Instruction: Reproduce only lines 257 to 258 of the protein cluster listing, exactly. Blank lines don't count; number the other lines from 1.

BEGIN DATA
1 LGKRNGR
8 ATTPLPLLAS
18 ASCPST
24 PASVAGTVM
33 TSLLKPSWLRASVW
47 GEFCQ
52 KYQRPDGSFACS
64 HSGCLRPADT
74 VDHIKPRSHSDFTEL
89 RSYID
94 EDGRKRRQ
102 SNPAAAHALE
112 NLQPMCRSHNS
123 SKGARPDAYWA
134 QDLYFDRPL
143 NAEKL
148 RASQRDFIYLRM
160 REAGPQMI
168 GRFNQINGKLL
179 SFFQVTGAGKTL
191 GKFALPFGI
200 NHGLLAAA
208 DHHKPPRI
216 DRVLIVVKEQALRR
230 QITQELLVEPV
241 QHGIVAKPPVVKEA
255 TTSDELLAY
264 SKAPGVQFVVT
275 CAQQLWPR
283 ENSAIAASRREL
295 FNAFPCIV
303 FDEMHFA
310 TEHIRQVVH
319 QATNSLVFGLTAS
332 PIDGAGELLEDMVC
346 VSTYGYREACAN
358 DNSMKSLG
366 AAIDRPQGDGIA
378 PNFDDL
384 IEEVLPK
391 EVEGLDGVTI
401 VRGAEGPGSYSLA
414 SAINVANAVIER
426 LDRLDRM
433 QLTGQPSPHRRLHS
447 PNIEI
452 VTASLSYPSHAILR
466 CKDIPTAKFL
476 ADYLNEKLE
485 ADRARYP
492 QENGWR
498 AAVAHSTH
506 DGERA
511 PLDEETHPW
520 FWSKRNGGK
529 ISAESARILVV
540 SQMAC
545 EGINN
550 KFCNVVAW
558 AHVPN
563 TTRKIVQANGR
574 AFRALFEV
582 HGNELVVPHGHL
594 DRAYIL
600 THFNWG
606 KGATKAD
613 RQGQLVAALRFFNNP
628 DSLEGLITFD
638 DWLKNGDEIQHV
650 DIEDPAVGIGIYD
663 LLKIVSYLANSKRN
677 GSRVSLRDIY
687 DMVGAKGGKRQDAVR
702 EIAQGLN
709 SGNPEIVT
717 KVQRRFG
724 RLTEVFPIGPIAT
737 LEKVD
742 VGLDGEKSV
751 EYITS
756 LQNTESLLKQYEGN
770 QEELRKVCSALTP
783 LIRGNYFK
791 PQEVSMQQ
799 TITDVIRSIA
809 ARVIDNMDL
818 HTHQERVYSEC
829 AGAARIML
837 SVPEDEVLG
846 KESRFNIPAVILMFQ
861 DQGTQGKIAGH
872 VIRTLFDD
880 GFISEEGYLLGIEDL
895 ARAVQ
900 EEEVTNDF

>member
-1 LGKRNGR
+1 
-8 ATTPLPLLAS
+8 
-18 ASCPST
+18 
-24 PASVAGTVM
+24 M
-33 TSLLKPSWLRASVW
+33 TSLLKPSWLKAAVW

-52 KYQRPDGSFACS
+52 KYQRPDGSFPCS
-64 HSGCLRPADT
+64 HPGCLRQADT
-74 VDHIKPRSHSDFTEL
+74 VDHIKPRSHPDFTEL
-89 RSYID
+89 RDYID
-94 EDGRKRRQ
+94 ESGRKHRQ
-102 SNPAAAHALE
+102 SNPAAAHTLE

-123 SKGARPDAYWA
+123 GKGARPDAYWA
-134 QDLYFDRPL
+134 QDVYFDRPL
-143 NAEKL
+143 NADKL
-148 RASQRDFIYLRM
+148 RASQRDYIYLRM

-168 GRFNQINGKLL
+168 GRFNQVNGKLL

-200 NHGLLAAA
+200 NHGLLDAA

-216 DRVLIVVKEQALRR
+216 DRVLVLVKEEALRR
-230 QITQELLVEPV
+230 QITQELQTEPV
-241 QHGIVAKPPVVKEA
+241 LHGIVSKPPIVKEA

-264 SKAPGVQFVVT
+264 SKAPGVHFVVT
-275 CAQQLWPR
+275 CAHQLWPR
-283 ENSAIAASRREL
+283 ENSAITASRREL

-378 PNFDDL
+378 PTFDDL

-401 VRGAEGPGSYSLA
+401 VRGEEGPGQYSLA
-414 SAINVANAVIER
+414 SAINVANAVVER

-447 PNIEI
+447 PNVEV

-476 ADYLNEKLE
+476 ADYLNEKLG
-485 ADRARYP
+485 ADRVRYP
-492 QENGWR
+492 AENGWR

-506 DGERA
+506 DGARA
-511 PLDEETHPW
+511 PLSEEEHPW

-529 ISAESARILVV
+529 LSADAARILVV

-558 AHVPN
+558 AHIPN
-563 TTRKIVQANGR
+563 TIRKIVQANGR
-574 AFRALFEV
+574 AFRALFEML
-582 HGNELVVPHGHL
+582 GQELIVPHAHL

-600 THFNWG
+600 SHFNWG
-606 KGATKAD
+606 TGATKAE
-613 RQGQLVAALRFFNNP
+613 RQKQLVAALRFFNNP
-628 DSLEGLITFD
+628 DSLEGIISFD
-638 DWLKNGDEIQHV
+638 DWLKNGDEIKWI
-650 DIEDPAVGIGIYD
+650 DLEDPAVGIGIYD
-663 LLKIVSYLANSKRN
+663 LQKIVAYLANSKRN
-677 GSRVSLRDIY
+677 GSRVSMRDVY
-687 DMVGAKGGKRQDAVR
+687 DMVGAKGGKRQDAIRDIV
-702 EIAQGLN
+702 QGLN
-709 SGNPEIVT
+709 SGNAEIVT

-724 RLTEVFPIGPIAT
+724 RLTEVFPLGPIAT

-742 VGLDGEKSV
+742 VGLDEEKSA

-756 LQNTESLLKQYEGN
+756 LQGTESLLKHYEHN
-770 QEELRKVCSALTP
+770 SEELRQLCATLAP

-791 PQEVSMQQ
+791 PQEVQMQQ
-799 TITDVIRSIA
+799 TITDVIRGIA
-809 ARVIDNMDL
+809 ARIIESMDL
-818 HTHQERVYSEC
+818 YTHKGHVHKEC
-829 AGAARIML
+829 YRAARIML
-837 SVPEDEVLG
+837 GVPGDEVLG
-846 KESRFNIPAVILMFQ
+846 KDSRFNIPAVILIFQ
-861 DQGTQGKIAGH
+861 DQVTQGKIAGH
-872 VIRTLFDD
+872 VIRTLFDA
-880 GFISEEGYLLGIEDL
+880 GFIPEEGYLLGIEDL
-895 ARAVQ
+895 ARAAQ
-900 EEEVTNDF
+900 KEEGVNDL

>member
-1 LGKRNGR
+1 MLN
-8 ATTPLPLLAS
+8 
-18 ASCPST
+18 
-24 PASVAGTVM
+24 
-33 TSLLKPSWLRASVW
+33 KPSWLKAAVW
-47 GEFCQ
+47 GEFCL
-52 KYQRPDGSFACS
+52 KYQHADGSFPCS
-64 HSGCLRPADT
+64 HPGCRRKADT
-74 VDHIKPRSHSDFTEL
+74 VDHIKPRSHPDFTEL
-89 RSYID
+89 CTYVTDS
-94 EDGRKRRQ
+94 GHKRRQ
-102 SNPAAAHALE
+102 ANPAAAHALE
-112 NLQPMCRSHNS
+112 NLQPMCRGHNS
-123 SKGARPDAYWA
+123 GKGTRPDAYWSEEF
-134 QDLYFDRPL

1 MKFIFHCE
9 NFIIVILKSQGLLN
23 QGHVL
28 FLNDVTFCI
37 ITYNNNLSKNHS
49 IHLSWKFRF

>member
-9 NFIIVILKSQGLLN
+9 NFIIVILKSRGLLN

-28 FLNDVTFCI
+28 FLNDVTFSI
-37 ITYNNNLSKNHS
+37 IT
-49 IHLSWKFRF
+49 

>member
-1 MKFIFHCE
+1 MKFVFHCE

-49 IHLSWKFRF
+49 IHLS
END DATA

23 QGHVL
28 FLNDVTFCI